US President Donald Trump promised to take the country's missile system "to a new era" in the growing threats from "potential adversaries," such as North Korea and Iran, who have substantially expanded their capabilities.
"Our goal is simple: to ensure that we can detect and destroy any missile launched against the US from anywhere, at any time, and as you know, the best way to keep America safe is to make it strong, and that is what we are doing, "the president said in a speech at the Pentagon, in Arlington (Virginia), outside of Washington.
While he spoke about the importance of strengthening offensive capacity, not just the defensive one, he offered few specific details regarding projects or volume of money, apart from 20 new missile interception systems in Alaska.
In this respect, he stressed that the country has "the best weapons in the world" so it will ensure that its defense systems remain "unrivaled." He repeated his intention to create space forces that complement the defense systems: "My next budget will invest in a missile defense system located in space (...) It will be a large, large part of our defense, and obviously offensive."
In his speech, the president just cited Iran as a global threat, however, the Pentagon report, released along with Trump's speech, does refer broadly to other countries, with special emphasis on North Korea, China, and Russia.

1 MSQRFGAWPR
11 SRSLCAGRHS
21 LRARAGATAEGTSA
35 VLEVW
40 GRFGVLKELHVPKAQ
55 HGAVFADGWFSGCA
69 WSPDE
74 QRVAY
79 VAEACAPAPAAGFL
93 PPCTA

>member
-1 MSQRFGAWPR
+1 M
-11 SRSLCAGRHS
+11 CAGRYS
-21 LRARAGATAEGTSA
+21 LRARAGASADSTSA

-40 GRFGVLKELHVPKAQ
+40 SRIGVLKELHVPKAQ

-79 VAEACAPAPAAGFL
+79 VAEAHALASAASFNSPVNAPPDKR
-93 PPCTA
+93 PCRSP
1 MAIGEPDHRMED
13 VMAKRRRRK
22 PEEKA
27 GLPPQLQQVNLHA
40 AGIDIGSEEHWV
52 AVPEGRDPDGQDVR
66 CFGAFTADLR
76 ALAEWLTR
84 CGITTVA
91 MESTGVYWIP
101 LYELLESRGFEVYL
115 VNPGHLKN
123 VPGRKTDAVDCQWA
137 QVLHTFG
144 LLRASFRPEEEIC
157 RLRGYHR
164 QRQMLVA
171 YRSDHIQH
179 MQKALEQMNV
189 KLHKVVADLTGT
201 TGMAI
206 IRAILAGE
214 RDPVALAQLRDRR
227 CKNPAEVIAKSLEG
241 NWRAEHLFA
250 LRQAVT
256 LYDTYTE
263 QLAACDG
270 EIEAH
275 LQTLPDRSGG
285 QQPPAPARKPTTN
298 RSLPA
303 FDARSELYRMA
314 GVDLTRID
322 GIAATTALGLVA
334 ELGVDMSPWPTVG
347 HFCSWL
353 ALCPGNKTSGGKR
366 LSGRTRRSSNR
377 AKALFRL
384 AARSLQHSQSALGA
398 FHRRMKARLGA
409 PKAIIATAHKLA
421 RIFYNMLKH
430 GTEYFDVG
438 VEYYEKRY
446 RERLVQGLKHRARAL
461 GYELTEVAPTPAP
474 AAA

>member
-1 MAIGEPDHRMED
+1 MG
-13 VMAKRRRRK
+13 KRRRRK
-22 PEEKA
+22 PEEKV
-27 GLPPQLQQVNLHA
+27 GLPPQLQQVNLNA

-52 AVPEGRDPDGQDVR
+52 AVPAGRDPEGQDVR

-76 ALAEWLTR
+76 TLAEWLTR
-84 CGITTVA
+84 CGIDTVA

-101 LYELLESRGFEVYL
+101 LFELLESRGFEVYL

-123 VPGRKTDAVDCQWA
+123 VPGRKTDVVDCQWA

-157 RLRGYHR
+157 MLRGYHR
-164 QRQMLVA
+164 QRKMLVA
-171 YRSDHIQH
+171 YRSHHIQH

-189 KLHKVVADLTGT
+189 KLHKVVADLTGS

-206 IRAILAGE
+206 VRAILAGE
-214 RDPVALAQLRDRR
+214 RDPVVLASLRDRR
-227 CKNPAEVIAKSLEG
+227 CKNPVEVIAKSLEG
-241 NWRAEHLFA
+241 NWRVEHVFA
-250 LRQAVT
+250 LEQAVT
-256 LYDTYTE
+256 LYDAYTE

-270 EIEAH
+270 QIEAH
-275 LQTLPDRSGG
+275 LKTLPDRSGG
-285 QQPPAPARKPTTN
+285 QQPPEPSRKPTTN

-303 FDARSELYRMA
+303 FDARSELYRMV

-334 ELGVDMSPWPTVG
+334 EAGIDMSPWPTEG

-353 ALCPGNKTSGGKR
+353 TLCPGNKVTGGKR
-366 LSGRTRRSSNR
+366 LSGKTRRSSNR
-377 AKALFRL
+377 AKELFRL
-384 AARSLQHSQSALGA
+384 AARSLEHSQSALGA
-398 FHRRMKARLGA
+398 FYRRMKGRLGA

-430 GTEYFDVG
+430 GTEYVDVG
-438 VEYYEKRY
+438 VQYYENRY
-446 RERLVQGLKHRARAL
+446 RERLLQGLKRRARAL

The document also details that "the current security context is more complex and volatile than what has been experienced in recent memory" and "potential adversaries are substantially investing in their missile capability."
For this reason, it considers as "imperative" the modernization of the American defense "to face the adversaries ongoing progress in their regional offensive missile systems." This missile system revision is the first in almost a decade.
Trump took the opportunity to criticize the international allies, to whom he criticized their low defense investment and the need for a border wall with Mexico. "We are 100% with NATO," adding that partners must take "one step forward."
On the requirement of 5.700 million dollars in budgetary funds for the border barrier, the cause of a political crisis before the Democrats' opposition and the partial closure of the federal administration, insisted on the need for "strong barriers and walls" as the only way to protect the country. "Nothing else is going to work," Trump stressed.
In his opinion, the blame for the federal closure, which is now in its fourth week, "is that the Democratic Party has been kidnapped by the radical left wing and open borders."
The missile strategy presentation comes a day after the government confirmed that it plans to suspend on February 2 the treaty signed in 1987 with Russia for the elimination of medium- and short-range nuclear missiles (INF), an announcement that has increased the tension with Moscow.
Both countries, which own 90% of the planet's nuclear weapons, accuse each other of violating the aforementioned agreement, which prohibits the two signatory countries from manufacturing, deploying, or testing short-range missiles (500-1,000 kilometers) and from medium range (1,000-5,500 kilometers).